With so many unscrupulous designers hawking their shoddy services, it pays the prudent design buyer to play off these scampa among each other. For instance one designer may be offering free lollipops with every logo design. Armed with this information, approach another design agency and see what kind of sweets you might be able to get from them in order for you to place an order. Who knows by this method of going back and forth you may be able to aquire a whole sackfull of candy at no extra cost. Sweeeeet!

Get to know your designer intimately
Mixing business with pleasure can be a dangerous pastime but when you are looking to build a long term design relationship, sometimes being bedfellows makes common sense. In much the same way as you would be unlikely to stab your husband or wife in the back (unless of course you wanted to murder your spouse in which case this makes perfect sense) it stands to reason that a designer you are regularly giving one to is probably going to be more receptive to your picky demands.

Money - the route of all evil?
So far we've discussed the psychological neccessity of maintaining a trusting relationship between designer and client. The other, sometimes neglected aspect is a sound business trust between the two parties. Ask yourself this question: is that shifty looking graphic designer going to be dipping into your wallet as soon as you're out of the room? If the answer is a probable yes then kick the devil into touch.

Listen to your heart
At the end of the day building up a trustful design relationship has to emerge from both parties. It's all very well you doubting the designers sincerity and to be fair who hasn't thought at one stage or another that a designer is ripping you off? But it's also important to trust your gut feeling about a person. There are a couple more points that you should always be aware of. Ginger haired people although renowned for their hostile nature are 99% of the time fairly honest. Blonds will steal your last penny and leave you with some hideous design work.

Mindtap Graphic Design Resources is your single point entry into the UK creative industries. We are looking to create a unique site where you can access information on UK graphic design, UK logo design, graphic design tutorials, graphic designer careers, graphics software, graphics tutorials, graphic designers, logo creation, freelancer resources, graphic designer jobs, employment, web page design, free graphics, website designers, artworkers, graphic clipart and any other associated graphic design resource.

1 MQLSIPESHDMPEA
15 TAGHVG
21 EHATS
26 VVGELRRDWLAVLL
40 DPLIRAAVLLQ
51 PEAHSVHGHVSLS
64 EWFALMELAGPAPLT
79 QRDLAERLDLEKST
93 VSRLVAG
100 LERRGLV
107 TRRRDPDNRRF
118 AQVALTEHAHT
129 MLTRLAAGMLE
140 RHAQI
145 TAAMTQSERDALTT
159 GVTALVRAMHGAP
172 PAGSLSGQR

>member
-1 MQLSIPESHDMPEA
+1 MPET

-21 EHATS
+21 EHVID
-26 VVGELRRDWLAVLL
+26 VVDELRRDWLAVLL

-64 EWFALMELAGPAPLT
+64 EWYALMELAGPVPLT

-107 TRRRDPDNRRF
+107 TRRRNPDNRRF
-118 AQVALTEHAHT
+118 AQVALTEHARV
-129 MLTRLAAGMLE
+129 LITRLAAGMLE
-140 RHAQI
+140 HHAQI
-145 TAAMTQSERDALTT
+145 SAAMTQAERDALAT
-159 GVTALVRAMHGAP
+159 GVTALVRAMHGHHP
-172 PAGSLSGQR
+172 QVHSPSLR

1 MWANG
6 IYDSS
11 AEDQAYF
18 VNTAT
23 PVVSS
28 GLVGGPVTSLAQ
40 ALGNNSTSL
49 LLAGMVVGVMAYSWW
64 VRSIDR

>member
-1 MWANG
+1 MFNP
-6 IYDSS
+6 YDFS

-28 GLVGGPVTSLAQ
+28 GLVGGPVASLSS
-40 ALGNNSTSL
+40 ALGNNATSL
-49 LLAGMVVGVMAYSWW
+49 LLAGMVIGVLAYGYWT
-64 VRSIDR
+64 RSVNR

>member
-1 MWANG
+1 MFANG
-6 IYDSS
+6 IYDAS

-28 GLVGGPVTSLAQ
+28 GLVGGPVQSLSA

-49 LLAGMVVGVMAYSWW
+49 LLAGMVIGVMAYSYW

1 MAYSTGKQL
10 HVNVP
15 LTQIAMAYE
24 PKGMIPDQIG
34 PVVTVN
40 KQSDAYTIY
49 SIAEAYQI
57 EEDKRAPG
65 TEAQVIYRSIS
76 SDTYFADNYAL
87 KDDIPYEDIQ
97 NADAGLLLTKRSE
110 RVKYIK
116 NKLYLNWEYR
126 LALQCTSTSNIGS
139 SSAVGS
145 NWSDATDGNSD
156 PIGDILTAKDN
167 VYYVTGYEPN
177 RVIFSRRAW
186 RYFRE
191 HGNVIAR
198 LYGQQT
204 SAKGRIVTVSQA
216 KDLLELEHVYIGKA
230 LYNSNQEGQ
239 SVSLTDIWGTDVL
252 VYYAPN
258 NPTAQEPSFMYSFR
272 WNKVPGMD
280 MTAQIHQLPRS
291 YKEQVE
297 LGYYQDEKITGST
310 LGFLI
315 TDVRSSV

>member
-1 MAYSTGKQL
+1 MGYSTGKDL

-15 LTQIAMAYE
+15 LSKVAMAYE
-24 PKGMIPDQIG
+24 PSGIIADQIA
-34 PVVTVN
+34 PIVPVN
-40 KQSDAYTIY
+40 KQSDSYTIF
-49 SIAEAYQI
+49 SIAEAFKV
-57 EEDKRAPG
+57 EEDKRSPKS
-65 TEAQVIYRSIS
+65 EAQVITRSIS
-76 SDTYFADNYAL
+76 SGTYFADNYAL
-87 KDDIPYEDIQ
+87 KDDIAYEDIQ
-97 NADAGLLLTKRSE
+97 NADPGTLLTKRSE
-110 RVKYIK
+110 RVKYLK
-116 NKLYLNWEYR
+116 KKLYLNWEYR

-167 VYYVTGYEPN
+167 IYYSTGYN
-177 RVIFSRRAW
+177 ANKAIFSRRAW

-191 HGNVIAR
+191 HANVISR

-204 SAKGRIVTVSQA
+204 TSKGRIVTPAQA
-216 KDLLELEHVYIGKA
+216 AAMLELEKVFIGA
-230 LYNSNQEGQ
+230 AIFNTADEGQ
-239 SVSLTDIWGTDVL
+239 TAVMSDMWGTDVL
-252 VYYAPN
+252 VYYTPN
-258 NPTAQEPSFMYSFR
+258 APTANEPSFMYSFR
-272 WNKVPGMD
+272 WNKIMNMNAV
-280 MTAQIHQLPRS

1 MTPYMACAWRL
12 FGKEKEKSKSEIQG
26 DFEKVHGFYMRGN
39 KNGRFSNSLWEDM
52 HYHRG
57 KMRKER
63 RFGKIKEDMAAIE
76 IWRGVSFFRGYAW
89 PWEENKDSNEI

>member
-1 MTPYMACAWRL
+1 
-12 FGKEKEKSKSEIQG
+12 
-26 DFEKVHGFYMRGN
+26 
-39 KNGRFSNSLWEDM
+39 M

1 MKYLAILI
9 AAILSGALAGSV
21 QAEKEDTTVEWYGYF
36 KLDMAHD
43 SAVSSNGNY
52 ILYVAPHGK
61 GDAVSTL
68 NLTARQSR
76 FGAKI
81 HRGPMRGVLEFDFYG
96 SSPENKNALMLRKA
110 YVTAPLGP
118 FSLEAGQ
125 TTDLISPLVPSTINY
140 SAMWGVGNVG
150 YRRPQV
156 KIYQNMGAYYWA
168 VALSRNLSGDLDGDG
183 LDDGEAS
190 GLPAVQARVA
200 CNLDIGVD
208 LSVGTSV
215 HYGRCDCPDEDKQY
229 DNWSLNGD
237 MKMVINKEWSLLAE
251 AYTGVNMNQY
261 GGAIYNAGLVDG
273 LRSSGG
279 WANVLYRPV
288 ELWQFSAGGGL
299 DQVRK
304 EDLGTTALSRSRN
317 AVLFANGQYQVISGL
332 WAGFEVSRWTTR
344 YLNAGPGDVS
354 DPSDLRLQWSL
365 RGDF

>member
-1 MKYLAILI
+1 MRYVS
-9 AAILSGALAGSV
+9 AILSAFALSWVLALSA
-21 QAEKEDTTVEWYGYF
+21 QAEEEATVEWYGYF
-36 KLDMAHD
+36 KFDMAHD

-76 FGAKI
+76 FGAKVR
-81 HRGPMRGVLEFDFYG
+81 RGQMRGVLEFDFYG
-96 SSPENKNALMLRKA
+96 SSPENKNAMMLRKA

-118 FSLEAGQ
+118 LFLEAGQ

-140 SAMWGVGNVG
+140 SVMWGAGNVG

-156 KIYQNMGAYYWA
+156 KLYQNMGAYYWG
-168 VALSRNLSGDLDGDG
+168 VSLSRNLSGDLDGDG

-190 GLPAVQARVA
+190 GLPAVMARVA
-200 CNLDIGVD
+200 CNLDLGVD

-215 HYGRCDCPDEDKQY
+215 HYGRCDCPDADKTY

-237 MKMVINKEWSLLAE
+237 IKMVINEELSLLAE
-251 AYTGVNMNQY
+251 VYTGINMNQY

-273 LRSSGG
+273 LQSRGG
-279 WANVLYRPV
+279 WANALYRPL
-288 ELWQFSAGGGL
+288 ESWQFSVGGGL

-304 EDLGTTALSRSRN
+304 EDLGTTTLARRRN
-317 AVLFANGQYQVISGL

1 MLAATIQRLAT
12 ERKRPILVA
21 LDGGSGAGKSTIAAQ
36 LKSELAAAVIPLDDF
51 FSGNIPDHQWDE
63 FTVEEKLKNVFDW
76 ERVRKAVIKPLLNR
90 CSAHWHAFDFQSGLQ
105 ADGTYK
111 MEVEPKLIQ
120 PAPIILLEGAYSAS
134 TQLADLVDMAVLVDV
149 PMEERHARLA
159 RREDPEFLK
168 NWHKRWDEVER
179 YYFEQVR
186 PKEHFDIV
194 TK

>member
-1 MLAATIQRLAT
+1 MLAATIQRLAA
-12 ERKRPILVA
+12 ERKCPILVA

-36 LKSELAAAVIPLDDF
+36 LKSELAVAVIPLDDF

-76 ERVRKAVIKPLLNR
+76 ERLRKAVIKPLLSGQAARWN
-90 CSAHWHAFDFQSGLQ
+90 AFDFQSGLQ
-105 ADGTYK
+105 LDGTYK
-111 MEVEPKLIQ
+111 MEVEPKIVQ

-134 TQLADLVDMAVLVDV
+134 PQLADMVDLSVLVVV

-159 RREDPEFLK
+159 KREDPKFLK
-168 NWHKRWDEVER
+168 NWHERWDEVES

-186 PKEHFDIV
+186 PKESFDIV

by Horatio Farquaar

Sunday, January 28, 2007

PNG is Replacing GIF Files for Digital Graphic Storage

GIF is one of the oldest file formats used for graphics and digital photos storage. GIF has many technical advantages but it also has one big business disadvantage. GIF uses LZW compression which is tangled with patents and licensing issues. The free creation and usage of GIF files was always in debate.

While GIF is a great format for the storage of graphics the usage of GIF files represents some licensing issues. Specifically GIF uses the LZW compression algorithms that are patented and not free to use. GIF became so popular that practically it is used in many places without any practical licensing issues but regardless of the problem being practical and real it drove some industry groups to get organized in order to find a way to solve it once and for all.

One solution that was suggested and implemented was to create a completely new file format that will simply replace the old GIF. This format was called PNG – Portable Network Graphics – and it was designed to be as efficient as GIF but free for use without any risk of licensing or patents issues. PNG was also designed in the Internet era and as such was designed with Internet and networks usage in mind.

Both GIF and PNG were designed and are mostly used for storing graphics. Some people confuse graphics with digital photos although the two are completely different. Graphics are usually computer generated pictures that are built from some basic geometrical objects such as rectangles, triangles and circles. These objects can be combined in complicated ways, colored, filled, brushed, different textured can be used and more. Digital photos on the other hand are generated by digital cameras and by shooting photos of real objects. Digital photos are not built of discrete objects. There are technical implications to that difference mainly in how compression is implemented. For example it is easier to compress graphics (since it is built of known objects and more homogenous colors) than to compress digital photos (since they include areas of different colors, usually some noise and slight variations in colors in each pixel).

To conclude here are short explanations of what the GIF and the PNG formats are:

GIF – Graphics Interchange Format: An old file format initiated by CompuServe. It uses a lossless LZW compression and is thus more efficient than BMP files. GIF files are very efficient for storing basic graphics (that include lines, circles and other graphical shapes) and also efficient for storing small digital photos but are rarely used to store large digital photos as there are more efficient formats for that purpose. GIF files can also include multiple “frames” and support basic animation.

PNG – Portable Network Graphics: This relatively new format was designed to be used in online applications such as web pages. It uses a lossless compression. The original goal of the PNG format was to replace GIF (due to some licensing complications associated with the GIF format). PNG is commonly used now by online web sites to represent small digital photos or graphics replacing the GIF format.